Why Some are Against Positive Change
The opponents of rejoining Paris, whose campaigns are most often funded by companies who profit from finding, extracting, and burning fossil fuels, are arguing that rejoining means losing American jobs and having to pay higher utility prices. Many analyses show that is completely untrue. So far, forty one states have increased their GDP while reducing carbon emissions. And even if it ended up being true, arguing that keeping coal mining and pipeline jobs is more important than having a stable atmosphere is like arguing that we have to keep eating fast food every day, even if it gives us a heart attack, because otherwise the gal at the drive-through window would have to find a new job. Like getting rid of slavery, sometimes things just need to change right away, even if it’s a bit messy in the interim.
Yes, it will be hard for the workers who have to switch industries, but at least their children will have air to breathe (Germany is setting a pretty good example of how it can be done). To say that it’s better to destroy the future of humanity than to help them transition into new jobs follows no line of logic… well other than politicians wanting to ensure their shortsighted goal of getting re-elected.
If you use the logic of a free-market economy, which most politicians celebrate, their argument holds even less water. For example: people like to use the buggy whip analogy, which goes something like this, “You can be the best maker of buggy whips in the world, but once the world no longer needs them, your company better adapt. Free market means only the best survive.” If you follow this line of logic, then it’s clear that before too long the world will no longer need its current gluttony of fossil fuels. Under free-market rules, that means the Exxon’s and BP’s of the world will have to adapt, or become obsolete.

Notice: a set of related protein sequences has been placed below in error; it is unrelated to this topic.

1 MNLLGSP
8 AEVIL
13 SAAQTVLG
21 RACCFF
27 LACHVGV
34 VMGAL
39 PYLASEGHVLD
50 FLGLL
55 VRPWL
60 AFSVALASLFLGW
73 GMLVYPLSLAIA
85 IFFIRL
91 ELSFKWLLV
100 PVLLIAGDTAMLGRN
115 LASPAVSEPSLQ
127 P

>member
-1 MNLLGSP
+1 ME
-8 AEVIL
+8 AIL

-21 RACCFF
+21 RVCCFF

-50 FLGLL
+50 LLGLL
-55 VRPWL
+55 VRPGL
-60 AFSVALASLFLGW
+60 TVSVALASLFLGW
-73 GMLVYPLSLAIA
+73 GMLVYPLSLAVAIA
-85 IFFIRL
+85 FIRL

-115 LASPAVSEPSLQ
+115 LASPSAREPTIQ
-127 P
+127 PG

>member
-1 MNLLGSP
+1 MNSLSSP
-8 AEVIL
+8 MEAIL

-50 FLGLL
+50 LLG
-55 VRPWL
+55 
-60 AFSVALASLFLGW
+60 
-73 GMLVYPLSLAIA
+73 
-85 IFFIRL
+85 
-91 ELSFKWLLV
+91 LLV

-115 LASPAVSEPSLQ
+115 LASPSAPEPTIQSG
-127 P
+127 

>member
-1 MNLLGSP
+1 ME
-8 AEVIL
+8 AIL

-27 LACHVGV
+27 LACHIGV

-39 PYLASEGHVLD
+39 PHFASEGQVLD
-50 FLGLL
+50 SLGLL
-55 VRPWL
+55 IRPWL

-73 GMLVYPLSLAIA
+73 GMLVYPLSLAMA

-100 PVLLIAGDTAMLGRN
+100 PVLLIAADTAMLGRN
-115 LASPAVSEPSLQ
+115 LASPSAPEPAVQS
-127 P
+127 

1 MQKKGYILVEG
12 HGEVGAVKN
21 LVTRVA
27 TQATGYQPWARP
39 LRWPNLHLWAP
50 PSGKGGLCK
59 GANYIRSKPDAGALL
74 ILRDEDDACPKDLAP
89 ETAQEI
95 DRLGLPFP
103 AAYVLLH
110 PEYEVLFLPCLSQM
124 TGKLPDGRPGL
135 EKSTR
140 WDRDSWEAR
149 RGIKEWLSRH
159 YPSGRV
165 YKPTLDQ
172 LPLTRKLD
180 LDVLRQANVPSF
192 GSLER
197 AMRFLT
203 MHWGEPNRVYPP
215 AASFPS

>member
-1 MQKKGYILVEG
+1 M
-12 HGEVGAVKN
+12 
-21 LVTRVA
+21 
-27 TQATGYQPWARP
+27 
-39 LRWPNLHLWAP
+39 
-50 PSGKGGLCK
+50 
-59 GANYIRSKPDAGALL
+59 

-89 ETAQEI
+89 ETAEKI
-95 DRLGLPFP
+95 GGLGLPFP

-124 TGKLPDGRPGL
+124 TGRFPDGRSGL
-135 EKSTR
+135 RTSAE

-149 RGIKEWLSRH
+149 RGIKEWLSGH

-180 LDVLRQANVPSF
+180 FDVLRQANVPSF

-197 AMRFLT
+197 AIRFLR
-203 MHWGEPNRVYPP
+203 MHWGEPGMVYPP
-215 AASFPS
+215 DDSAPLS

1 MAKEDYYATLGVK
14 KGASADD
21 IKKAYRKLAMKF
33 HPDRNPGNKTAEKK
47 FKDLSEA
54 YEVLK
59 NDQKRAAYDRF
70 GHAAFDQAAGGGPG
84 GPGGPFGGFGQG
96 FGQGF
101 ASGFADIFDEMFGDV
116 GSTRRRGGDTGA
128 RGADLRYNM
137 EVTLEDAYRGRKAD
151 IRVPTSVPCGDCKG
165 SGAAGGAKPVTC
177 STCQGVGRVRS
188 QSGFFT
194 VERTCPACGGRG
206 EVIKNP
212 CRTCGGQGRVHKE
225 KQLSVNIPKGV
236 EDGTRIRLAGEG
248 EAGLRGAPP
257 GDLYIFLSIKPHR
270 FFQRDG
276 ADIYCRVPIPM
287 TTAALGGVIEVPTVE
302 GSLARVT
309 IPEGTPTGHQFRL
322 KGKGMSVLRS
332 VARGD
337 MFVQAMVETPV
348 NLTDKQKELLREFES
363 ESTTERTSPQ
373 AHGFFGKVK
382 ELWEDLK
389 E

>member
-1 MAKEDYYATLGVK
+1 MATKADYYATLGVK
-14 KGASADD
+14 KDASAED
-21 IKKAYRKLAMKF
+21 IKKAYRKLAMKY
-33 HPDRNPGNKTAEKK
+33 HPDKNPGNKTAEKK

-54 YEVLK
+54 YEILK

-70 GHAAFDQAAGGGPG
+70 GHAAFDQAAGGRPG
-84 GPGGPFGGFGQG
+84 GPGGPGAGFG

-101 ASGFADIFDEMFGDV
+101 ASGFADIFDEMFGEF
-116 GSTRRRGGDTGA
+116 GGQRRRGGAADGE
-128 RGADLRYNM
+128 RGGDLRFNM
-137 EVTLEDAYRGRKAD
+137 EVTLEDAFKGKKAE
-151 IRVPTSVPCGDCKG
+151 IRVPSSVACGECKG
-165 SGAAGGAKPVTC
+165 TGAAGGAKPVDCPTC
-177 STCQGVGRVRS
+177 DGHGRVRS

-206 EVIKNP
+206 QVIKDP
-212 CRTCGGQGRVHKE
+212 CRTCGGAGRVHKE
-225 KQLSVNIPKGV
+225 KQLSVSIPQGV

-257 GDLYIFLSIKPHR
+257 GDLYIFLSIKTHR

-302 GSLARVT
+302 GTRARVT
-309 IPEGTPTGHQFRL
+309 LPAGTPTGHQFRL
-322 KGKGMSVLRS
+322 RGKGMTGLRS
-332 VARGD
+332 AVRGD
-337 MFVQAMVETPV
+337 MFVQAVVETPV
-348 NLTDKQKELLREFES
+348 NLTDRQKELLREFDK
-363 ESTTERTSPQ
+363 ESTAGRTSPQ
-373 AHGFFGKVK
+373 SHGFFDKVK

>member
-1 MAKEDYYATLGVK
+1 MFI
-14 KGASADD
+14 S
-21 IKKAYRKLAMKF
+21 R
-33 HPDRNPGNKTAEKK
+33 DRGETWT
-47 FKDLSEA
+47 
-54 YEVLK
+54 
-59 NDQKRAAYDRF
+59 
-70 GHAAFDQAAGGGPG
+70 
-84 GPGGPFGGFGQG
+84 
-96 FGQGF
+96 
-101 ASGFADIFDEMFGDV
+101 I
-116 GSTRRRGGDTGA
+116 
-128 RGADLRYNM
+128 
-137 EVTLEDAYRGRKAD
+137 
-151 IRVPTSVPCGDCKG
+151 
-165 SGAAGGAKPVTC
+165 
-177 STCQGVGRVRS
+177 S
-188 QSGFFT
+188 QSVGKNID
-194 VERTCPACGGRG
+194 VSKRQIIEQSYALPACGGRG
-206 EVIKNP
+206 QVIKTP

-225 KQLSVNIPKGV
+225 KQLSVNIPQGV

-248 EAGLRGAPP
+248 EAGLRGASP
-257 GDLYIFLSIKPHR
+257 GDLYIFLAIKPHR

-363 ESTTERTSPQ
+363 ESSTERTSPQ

Unfortunately, so far, they have chosen plan C — cheat.
I don’t know whether the people standing in the way of mitigating climate change are driven by greed, ignorance, fear, or just inflexibility and a lack of the imagination. But what we do know, beyond a shadow of a doubt, is that since the 1980s the oil companies have spent billions to intentionally cover up the harm they are doing by creating a climate change denial movement. They even wove it into our children’s brains in school (when they should have been helping the world transition to green energy), as this brilliant piece by Emily Atkin uncovers. By the way, if you want to know more about the nastiness of fossil fuel companies, her newsletter Heated is a priceless resource of invesitgative journalism. Emily also just uncovered that 90 of the 147 lawmakers who who denied Biden’s victory also deny basic climate science. There are common threads between climate denial, white supremacy, misogyny, and other delightful topics, and at some point we’ll delve into that more.
But back to the oil companies’ cheating. Because of their campaign of misinformation, many, many people still don’t understand the crossroads we are at: We are facing the brink of global catastrophe, and it needs our rapid focus. Some others, who accept the science of climate change, still think that it’s okay to vote for or give campaign funds to a climate denier if that person is good in other ways. Hello? No, this is the defining problem of our lifetimes. It is not okay to support a climate denier in any way.
Coming together to mitigate global warming should be a no-brainer. But the depth of doubt the fossil fuels industry injected was so thorough that until recently, even most reputable media were duped. For decades they fueled the problem by trying to cover both sides of a story, when only one side was actually based in fact. Climate change, or “climate crisis” and “global heating” as the Guardian is now more appropriately calling it, is strong science, not opinion. (If you want some good facts about the science behind global warming, and how we know it’s anthropogenic, try this National Georgaphic article or this one from the Washington Post).
What We Can Do